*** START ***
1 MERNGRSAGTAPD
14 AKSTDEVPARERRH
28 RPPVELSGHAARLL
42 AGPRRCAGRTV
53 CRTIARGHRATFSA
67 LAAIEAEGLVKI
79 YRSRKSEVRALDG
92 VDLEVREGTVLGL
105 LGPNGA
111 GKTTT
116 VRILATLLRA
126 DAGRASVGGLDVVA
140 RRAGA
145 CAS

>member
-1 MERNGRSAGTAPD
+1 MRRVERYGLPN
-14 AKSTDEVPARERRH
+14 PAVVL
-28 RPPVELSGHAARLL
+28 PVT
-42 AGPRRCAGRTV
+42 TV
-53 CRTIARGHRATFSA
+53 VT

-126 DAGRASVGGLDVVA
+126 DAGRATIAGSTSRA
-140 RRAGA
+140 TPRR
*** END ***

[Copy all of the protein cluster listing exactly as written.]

1 MERNGRSAGTAPD
14 AKSTDEVPARERRH
28 RPPVELSGHAARLL
42 AGPRRCAGRTV
53 CRTIARGHRATFSA
67 LAAIEAEGLVKI
79 YRSRKSEVRALDG
92 VDLEVREGTVLGL
105 LGPNGA
111 GKTTT
116 VRILATLLRA
126 DAGRASVGGLDVVA
140 RRAGA
145 CAS

>member
-1 MERNGRSAGTAPD
+1 MRRVERYGLPN
-14 AKSTDEVPARERRH
+14 PAVVL
-28 RPPVELSGHAARLL
+28 PVT
-42 AGPRRCAGRTV
+42 TV
-53 CRTIARGHRATFSA
+53 VT

-126 DAGRASVGGLDVVA
+126 DAGRATIAGSTSRA
-140 RRAGA
+140 TPRR